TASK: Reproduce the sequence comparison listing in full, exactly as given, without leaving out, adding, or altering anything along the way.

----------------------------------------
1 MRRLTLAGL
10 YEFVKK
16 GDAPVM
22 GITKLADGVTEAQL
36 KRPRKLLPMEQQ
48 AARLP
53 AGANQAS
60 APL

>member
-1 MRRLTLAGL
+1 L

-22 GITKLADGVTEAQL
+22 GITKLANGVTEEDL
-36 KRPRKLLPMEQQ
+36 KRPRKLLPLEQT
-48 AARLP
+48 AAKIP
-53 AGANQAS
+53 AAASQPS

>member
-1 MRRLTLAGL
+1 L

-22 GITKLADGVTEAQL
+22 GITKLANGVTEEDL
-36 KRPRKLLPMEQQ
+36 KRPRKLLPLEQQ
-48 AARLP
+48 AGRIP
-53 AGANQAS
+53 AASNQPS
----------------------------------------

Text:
1 MRRLTLAGL
10 YEFVKK
16 GDAPVM
22 GITKLADGVTEAQL
36 KRPRKLLPMEQQ
48 AARLP
53 AGANQAS
60 APL

>member
-1 MRRLTLAGL
+1 L

-22 GITKLADGVTEAQL
+22 GITKLANGVTEEDL
-36 KRPRKLLPMEQQ
+36 KRPRKLLPLEQT
-48 AARLP
+48 AAKIP
-53 AGANQAS
+53 AAASQPS

>member
-1 MRRLTLAGL
+1 L

-22 GITKLADGVTEAQL
+22 GITKLANGVTEEDL
-36 KRPRKLLPMEQQ
+36 KRPRKLLPLEQQ
-48 AARLP
+48 AGRIP
-53 AGANQAS
+53 AASNQPS